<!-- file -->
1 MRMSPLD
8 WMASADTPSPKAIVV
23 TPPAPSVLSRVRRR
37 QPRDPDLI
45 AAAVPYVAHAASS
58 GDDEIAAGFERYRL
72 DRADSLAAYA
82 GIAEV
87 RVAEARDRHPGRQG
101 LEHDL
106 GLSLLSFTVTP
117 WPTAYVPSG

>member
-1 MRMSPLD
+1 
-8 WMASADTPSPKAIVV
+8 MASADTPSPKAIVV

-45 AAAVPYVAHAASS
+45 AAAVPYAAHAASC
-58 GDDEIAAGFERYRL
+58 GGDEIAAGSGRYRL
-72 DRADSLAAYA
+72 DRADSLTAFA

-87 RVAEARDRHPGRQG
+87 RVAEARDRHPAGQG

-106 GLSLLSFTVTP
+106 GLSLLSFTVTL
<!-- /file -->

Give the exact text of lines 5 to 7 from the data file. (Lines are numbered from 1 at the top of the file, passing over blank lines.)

45 AAAVPYVAHAASS
58 GDDEIAAGFERYRL
72 DRADSLAAYA